So far so good.  The three nestlings at the Cathedral of Learning are all well fed and growing. Every day we gain more confidence that they’ll thrive.

Meanwhile we’re still puzzled why their mother, Hope, killed and ate the first-hatching chick as well as two of her four chicks last year.  We don’t know the answer but we have many theories.  It reminds me of a famous quote from Flannery O’Connor in Habit of Being (p. 502):

“The Theories are worse than the Furies.”

So who are the Furies?

According to Wikipedia, the Erinyes [also called the Furies] are ancient Greek goddesses from the underworld. They hear complaints brought by mortals against the insolence of the young to the aged, of children to parents, of hosts to guests, and of householders or city councils to suppliants.  They punish those crimes by hounding the culprits relentlessly and hitting them with brass-studded scourges.  Their victims die in torment.

Their most famous gig was to torment Orestes for killing his mother Clytemnestra who had an affair and killed his father Agamemnon. Orestes avenged his father’s murder but created a really big mess (read more here).  John Singer Sargent’s painting of Orestes Pursued by the Furies shows how awful the Furies can be.

Orestes Pursued by the Furies by John Singer Sargent (reproduction from Wikimedia Commons)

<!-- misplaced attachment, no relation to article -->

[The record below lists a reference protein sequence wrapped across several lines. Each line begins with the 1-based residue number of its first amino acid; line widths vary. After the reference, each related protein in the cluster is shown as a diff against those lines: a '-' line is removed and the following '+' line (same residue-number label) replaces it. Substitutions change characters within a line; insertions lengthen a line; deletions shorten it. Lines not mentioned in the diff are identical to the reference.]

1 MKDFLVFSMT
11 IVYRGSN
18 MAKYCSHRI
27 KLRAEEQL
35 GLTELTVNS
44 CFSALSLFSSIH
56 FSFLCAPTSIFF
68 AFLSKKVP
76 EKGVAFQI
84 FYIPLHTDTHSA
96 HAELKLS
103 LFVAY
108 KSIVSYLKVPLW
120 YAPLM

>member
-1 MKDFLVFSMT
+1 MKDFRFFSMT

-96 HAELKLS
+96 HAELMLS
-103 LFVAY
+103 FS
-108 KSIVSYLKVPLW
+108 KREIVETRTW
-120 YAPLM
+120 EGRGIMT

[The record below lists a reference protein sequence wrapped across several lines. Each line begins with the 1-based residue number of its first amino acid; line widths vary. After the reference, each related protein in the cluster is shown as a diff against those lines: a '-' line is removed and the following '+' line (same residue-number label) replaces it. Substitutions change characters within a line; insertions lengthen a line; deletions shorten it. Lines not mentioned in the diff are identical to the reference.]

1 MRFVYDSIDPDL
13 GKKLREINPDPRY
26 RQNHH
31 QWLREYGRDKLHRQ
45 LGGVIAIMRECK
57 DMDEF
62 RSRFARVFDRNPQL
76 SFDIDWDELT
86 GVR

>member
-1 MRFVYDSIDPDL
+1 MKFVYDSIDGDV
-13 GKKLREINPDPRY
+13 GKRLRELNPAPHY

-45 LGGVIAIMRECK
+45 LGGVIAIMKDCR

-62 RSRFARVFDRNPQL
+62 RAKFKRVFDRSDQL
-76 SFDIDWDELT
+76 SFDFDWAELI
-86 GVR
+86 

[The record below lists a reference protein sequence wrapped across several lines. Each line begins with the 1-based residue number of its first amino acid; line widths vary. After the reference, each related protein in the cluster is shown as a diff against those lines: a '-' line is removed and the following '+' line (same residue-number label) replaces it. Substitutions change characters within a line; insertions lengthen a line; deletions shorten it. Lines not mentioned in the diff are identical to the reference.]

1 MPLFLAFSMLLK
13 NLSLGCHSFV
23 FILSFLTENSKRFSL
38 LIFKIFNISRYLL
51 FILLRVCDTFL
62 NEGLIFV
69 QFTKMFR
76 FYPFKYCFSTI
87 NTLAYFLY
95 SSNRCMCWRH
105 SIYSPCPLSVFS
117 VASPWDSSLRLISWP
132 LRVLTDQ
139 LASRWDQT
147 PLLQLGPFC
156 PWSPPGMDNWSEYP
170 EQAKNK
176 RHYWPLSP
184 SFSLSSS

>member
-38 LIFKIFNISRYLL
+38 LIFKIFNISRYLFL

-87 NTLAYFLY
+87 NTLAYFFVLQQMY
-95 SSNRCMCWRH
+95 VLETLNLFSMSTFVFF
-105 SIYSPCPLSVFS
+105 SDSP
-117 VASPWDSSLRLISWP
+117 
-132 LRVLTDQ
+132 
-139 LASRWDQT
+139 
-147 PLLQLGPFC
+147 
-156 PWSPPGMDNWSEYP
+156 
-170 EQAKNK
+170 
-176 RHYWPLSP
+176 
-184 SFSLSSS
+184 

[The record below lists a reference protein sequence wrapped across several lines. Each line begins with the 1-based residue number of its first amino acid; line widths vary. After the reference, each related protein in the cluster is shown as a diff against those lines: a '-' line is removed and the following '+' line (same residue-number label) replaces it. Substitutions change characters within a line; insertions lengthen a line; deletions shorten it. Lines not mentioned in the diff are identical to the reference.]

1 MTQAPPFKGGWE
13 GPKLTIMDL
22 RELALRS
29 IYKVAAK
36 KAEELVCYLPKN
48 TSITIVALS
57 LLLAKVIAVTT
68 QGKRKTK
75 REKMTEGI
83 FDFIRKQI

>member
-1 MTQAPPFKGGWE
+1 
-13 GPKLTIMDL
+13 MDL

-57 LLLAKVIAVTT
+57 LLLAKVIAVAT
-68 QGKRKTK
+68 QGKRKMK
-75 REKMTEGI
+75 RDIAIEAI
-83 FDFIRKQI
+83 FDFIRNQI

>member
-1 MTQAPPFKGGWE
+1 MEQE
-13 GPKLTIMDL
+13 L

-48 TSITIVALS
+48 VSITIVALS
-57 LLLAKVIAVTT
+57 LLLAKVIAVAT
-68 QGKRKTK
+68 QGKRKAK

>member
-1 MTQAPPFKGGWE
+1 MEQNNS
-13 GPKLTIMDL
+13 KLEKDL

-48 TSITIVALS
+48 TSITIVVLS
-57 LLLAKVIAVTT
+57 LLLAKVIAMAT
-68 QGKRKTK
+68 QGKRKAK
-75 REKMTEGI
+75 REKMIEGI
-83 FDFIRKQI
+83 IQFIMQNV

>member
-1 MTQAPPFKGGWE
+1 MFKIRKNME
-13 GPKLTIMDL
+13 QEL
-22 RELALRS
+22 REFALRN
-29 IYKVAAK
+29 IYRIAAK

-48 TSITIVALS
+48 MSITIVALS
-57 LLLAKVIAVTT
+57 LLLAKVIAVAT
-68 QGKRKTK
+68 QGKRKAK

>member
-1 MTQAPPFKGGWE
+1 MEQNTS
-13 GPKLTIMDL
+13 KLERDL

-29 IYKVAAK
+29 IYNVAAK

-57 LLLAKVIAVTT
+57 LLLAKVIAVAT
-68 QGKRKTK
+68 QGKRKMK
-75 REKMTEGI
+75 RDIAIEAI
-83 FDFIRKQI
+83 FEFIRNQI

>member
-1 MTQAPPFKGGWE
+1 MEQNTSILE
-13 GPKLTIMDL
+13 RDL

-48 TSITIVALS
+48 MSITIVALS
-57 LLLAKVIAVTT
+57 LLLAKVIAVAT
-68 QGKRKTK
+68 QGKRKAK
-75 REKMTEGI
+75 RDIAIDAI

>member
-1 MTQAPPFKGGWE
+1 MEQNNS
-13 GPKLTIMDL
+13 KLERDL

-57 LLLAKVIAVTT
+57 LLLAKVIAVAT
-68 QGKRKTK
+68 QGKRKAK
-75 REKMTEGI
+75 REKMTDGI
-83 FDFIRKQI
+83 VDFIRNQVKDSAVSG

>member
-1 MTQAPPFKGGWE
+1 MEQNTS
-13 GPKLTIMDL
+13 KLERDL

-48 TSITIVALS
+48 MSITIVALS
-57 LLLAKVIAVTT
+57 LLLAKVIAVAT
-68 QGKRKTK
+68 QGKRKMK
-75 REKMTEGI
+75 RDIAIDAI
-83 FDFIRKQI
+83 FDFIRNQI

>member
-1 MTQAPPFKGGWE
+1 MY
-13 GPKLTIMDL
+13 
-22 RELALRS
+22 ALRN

Orestes Pursued by the Furies by John Singer Sargent (reproduction from Wikimedia Commons)

The Theories can be relentless, too.

We have lots of theories about Hope but no data to confirm or disprove them. (Hope eats the evidence.) The only thing we know is that she has repeated the behavior two years in a row and it’s so abnormal that we can find only a handful of similar incidents in all the history of peregrine nest monitoring.

We don’t have an answer but we can make ourselves crazy.

The Theories are worse than the Furies!

 

(photo of Hope and chicks from the National Aviary falconcam at the University of Pittsburgh. Reproduction of John Singer Sargent’s “Orestes Pursued by the Furies” from Wikimedia Commons; click on the image to see the original)

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Apr 29 2017

The Catbirds Are Back In Town!

Published by under Migration,Songbirds

Gray catbird (photo by Chuck Tague)

Gray catbird (photo by Chuck Tague)

Years ago Chuck Tague taught me that gray catbirds (Dumetella carolinensis) are a special signal during spring migration.

Catbirds spend the winter in Florida, Cuba and Central America, then return in the spring after the first tantalizing migrants (the blue-gray gnatcatchers and Louisiana waterthrushes) but before the big push of warblers, thrushes and tanagers.